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perplexing program

Jim A Anderson

Joined: Mar 16, 2004
Posts: 5
The following pgm prints "String Version", but why??? How does the compiler and/or runtime environment decide to use the method that prints "String Version"?
public class AQuestion
public void method(Object o)
System.out.println("Object Version");
public void method(String s)
System.out.println("String Version");
public static void main(String args[])
AQuestion question = new AQuestion();

Nathaniel Stoddard
Ranch Hand

Joined: May 29, 2003
Posts: 1258
Here's my problem with the last response:
And by the way --- I really have no idea why it does this.
BUT, which method the JVM invokes is not done polymorphically! It is all determined at compile time.
If I have public void fn(String), public void fn(Object), and I invoke with fn((Object) new String), it will invoke the Object-overloaded method! So, since this is true, the JVM will have to have some explicit means of choosing which method to invoke when I pass fn(null)! But which one? It's supposed to be decided at compile time, and that can't be done since it's an ambiguous call.
I thought maybe it chooses the most-specialized class type and calls that method. String is derived from Object, so it choose that one (why? I don't know). I'd be interested to find out which one it would choose if you gave it a choose between two methods whose argument type were the same level of descendent from Object. (String and Integer) -- pass in null and let us know what happens.

Nathaniel Stoddard
Ranch Hand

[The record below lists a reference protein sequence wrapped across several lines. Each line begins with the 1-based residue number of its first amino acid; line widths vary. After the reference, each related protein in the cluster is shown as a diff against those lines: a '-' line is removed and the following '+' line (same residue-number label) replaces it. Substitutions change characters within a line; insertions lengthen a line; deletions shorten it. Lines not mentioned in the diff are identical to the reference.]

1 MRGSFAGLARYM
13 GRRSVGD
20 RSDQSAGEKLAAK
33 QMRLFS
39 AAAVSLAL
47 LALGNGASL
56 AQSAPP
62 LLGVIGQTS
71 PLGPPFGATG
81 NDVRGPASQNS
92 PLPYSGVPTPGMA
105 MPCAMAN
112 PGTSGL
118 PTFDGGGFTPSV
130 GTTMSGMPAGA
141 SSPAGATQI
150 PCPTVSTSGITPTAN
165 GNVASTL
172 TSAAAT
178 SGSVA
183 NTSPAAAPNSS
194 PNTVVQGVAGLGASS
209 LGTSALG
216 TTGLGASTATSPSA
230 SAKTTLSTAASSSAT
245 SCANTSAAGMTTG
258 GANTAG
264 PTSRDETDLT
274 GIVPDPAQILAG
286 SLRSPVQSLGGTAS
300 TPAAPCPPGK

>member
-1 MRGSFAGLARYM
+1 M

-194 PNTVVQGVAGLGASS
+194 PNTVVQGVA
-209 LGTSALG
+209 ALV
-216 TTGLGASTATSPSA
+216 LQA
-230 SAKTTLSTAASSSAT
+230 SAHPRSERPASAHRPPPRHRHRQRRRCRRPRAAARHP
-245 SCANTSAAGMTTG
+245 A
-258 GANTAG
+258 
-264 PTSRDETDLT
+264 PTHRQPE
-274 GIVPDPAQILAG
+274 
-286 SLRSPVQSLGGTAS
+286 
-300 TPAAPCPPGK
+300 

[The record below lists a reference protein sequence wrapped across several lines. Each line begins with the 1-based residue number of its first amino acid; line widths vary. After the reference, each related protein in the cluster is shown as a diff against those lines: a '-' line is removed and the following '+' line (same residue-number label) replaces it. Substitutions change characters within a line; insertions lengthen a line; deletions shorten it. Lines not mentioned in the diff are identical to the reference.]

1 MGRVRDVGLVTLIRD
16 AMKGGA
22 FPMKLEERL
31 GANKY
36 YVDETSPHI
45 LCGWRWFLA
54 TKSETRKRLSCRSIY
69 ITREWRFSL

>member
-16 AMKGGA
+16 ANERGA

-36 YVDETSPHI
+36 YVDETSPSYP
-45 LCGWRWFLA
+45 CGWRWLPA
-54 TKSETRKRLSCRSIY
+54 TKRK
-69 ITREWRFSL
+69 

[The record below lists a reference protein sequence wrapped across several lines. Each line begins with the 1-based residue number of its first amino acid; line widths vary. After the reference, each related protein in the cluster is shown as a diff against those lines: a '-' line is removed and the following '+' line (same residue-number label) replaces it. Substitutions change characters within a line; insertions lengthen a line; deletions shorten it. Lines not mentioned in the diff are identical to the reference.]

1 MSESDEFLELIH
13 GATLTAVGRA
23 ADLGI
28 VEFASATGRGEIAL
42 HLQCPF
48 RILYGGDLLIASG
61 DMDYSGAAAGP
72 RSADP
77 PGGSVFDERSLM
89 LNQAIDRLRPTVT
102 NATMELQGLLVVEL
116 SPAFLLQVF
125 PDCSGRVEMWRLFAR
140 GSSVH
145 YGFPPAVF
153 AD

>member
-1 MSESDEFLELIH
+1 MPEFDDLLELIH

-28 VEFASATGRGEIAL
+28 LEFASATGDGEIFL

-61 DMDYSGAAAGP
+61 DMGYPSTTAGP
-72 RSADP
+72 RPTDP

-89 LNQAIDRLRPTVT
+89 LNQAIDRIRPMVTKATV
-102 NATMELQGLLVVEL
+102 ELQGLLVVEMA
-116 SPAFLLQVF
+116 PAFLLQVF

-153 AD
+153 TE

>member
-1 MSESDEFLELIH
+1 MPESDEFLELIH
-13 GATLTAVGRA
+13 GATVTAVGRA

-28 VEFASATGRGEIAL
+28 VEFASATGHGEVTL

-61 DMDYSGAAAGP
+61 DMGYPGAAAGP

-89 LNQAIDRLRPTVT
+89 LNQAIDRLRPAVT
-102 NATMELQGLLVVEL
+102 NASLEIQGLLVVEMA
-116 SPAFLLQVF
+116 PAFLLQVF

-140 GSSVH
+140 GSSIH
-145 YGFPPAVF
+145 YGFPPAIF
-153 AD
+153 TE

Joined: May 29, 2003
Posts: 1258
Amazingly, my previous post was almost correct.
Java will try and determine the most specific method to pass null to if it is ambiguous. Since String is more specific than Object, it will pass null to the String method.
My inquiry regarding two equally specific arguments to separate methods would result in a compile-time error since neither is most-specific, and according to the language specs there truly is an ambiguity.
What a puzzler.
In case you're wondering where in the specs, try here and a little farther down in section
[ March 16, 2004: Message edited by: Nathaniel Stoddard ]
Stan James
(instanceof Sidekick)
Ranch Hand

Joined: Jan 29, 2003
Posts: 8791
It's kinda odd looking but you can cast null:
method( (Long)null );
Some times you have to do this to call exactly the method you had in mind. Like if one method takes a String and another takes a Long you might have to cast null to be sure which one you get.

A good question is never answered. It is not a bolt to be tightened into place but a seed to be planted and to bear more seed toward the hope of greening the landscape of the idea. John Ciardi
John Smith
Ranch Hand

Joined: Oct 08, 2001
Posts: 2937
What's at play here is the difference between the overrided and overloaded methods. There is no polymorphism when you use overloading, -- the selection between the overloaded methods is static and is made at a compile time. For the overriddend methods, the selection is dynamic and is made at a run time.
The reason that the method(String s) is invoked in the code example above is because the most specific overloaded method always gets executed. Here is an interesting experiment that you can do. Add one more method to the class above:

Guess what happens? The code will not even compile, because Integer is as "specific" as String, and compiler simply can't make a choice between the two methods.
P.S. I just noticed that Nathaniel solved this puzzle before I posted. Congrats!
[ March 16, 2004: Message edited by: Eugene Kononov ]
I agree. Here's the link: http://aspose.com/file-tools
subject: perplexing program
It's not a secret anymore!